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POS Malware Continues To Evolve

New report out today details three prevalent families.

With a little over two weeks until the holiday shopping season kicks off in earnest, a picture of the evolution of point of sale (POS) malware has come into focus with a number of recent pieces of research of late. A common theme recurring throughout is that POS malware is increasingly maturing with different packages and families refined for specific attack scenarios.

Just today, researchers with Cyphort Labs released a report that dissected three families of POS malware associated with three distinct breach incidents at Target, Home Depot, and UPS over the past year--BlackPOS, FrameworkPOS, and Backoff respectively.

"Looking at the modes of operation of the three families one can clearly identify two directions: one from the targeted attacks on Target and Home Depot, and the other from the more generalized approach of Backoff," they wrote. "Targeted attacks are identified by the fact that the attacker chooses the target and specifically designs the attack, while in a general approach, the nature and identity of the victim are unknown to the attacker."

Tailored for attacks against dedicated targets, both FrameworkPOS and BlackPOS have got multi-functional components for persistence, memory scraping, process enumeration, and data exfiltration.

[Read the rest on Dark Reading]

Ericka Chickowski specializes in coverage of information technology and business innovation. She has focused on information security for the better part of a decade and regularly writes about the security industry as a contributor to Dark Reading.  View Full Bio

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Jonathan_Camhi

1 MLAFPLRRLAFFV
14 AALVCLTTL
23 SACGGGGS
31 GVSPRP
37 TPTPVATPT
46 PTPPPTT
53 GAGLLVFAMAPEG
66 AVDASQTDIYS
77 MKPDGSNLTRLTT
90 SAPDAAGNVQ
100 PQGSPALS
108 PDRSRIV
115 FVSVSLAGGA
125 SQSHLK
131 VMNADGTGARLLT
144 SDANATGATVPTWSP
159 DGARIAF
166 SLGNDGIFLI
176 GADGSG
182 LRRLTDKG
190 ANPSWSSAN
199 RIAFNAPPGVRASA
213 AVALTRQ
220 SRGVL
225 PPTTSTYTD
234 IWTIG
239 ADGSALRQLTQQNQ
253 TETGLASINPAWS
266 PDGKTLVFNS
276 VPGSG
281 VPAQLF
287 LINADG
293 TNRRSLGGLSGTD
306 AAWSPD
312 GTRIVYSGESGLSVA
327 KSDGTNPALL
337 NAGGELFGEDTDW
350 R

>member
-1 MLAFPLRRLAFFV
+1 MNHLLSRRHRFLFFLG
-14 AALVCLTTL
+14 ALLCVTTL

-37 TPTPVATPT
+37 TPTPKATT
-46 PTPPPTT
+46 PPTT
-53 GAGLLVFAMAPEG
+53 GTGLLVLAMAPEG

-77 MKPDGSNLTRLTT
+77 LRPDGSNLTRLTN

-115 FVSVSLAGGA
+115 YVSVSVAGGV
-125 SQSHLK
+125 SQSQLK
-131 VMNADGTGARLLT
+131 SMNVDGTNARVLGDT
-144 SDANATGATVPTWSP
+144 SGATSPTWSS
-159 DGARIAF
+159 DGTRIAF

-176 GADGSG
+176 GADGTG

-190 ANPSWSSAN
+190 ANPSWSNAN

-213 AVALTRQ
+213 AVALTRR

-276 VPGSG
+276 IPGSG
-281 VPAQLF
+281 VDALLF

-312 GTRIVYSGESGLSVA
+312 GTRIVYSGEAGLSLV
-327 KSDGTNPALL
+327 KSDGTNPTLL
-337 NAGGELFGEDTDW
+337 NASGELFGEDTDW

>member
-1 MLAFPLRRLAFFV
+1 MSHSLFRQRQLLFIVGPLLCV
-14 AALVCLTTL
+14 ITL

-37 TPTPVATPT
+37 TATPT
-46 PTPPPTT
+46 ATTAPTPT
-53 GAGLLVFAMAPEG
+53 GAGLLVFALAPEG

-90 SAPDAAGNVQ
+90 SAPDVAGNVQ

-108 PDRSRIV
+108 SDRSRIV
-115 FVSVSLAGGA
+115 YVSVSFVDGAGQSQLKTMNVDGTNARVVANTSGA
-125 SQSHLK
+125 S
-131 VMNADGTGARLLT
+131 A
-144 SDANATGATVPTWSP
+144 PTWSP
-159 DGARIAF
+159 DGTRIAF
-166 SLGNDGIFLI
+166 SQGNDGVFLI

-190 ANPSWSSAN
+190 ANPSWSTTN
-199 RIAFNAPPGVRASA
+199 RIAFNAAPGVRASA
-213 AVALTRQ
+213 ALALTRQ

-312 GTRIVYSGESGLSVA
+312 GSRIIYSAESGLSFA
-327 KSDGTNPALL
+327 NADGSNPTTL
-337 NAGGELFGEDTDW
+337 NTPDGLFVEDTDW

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Jonathan_Camhi,
User Rank: Author
11/20/2014 | 11:14:02 AM
Re: Botnet Tracking
There's already so much technological change happening at the point of sale with EMV, NFC and other capabilities. I think merchants don't fully understand all that change that is happening. And they definitely aren't cyber security experts. I think from a security standpoint you have a great suggestion Brook. But I doubt retailers will be implementing it any time soon.
Brook Zimmatore
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Brook Zimmatore,
User Rank: Apprentice
11/19/2014 | 5:19:14 PM
Botnet Tracking
It's incredible to see the inadequecies in POS compliance. Tracking hundreds of active botnets these data feeds show hundreds of thousands of compromised POS terminals world-wide, all actively sending card feeds back to black market sellers. POS devices should be "black boxes" in terms of security. But you have these card machines hooked up to any old computer with USB access, open wifi connections and much more. The sophisticated malware families still find their way into large retail through the most creative means.

The only way I see this being thwarted is to have a quarantine function at the POS issuer level. Once the POS is deemed compromised by IP it is shut down.

 
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